Ah, how quickly we forget. There was a reason why I hadn't raced since 1997. Essentially I'm not good at it. Not gifted in any cycling department. Can't sprint, can't climb, can't descend, poor time trialist, not technically gifted nor good in the wet. Off-road? Worse. Overall? Not. Good.
But time being the great healer and early-onset Alzheimer's helping me not remember, I decided October 2013 was time to have a thrash around a race I last rode in 1986, the bona fide classic time trial Tour of the Trossachs. The route was the same, more or less, and I was curious to see what the ravages of time and hours of sitting at a desk do to an 'athlete.'
Well, guess what? It wasn't pretty. Even with the lightest bike I have ever ridden and the smartest of smart SRM PowerMeter technology, it started slow and then got slower. For some reason I thought I could ride 'flat-out' for 28 hilly miles without eating or drinking. Even as I type it seems like unfathomable stupidity, although I'm fairly sure it wouldn't have made much difference to my performance.
How bad? At one point in the Trossachs, toiling on the mini Braes of Greenock a concerned motorbike marshall rode parallel to me, looked at me sideways and asked "Are you OK?" By that point I was digging in the pocket of my jersey, delusional and glassy-eyed, hoping to find a fluff-coated Jelly Baby.
Shortly after I asked a marshall 'How far?' hoping and expecting the reply 'Three miles,' so when he actually said "Eight miles to go" I almost burst into tears. I was even praying for a puncture on my expensive new tyres that never came. I was so far gone I was more or less freewheeling down hills.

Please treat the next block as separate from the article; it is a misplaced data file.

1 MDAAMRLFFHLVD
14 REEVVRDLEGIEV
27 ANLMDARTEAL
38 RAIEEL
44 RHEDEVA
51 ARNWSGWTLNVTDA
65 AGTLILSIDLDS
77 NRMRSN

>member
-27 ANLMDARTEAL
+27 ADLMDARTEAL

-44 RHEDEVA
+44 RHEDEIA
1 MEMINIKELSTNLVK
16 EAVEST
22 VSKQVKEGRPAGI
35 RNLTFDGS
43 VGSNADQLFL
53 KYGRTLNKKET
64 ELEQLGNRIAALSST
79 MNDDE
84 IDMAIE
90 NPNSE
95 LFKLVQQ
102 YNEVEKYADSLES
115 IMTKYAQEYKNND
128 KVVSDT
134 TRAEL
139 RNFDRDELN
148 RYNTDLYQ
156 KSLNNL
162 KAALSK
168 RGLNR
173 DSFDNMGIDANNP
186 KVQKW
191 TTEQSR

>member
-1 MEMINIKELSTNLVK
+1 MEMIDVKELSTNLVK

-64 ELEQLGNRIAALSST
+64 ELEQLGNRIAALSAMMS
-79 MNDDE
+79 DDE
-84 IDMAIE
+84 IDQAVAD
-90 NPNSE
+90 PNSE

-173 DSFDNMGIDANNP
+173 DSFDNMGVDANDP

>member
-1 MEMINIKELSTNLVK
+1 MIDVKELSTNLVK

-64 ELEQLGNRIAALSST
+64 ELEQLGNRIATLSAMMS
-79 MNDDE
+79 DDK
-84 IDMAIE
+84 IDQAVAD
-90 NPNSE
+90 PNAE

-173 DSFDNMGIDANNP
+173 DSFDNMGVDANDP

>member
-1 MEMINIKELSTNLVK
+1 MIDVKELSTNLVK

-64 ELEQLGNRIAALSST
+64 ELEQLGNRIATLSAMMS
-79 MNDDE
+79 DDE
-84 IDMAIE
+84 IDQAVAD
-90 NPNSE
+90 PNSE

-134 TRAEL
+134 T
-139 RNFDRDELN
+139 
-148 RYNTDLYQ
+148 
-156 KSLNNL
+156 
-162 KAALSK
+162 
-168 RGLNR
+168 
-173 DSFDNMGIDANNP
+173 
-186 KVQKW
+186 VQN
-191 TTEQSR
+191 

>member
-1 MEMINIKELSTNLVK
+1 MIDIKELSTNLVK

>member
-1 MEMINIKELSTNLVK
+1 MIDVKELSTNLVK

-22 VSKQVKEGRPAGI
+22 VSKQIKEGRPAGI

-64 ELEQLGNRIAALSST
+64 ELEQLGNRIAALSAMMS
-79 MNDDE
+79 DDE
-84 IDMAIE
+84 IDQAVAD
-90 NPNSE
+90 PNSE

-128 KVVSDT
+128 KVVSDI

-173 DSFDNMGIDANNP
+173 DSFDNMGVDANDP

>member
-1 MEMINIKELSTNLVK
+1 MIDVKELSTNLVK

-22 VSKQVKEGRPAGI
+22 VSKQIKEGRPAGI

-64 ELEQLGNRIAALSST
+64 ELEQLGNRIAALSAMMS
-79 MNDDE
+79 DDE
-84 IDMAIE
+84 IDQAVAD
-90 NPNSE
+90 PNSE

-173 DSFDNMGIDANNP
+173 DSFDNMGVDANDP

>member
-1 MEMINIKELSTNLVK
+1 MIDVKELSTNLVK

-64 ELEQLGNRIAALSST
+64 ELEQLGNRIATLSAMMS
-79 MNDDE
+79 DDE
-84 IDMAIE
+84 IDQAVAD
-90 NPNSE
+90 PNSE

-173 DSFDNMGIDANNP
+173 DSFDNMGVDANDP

I should have known. I had had a DNA check for a story I wrote for Cycling Weekly and even my genes have been officially, scientifically verified as being 'not good' for cycling either. Apparently I have a small aptitude for sitting on my arse, rattling a keyboard and giving it the smart talk. However, since I've had about 10,000 hours of practice, perhaps that shouldn't be a surprise.
So maybe I shouldn't bother with those number safety-pinned on the back type races? Maybe I should go for those big number zip-tied on the front Sportives? In truth, I'm not suited to them either, though I think that's more psychological than physiological.
Actually, genes be damned, if I get my, um 'nutritional strategy' sorted for the Trossachs in 2014, I reckon I there's some room for improvement. For the record, I was fourth from bottom of the results board. And one of the riders behind me had punctured, stopped, repaired his inner tube and carried on. Yup, as I said I'm not blessed, as a high-output road racing cyclist I make a good fatberg. There's no getting away from it. Not. Good.
The race was won by flying vet (as in animal doctor) Silas Goldworthy who went on to win the 2013 Scottish individual pursuit title. There's a report on the Tour of the Trossachs and pictures on the Velo Veritas site by Martin Williamson, who took the pic of me (above) on the Duke's Pass. It was, in so many ways, all downhill from there.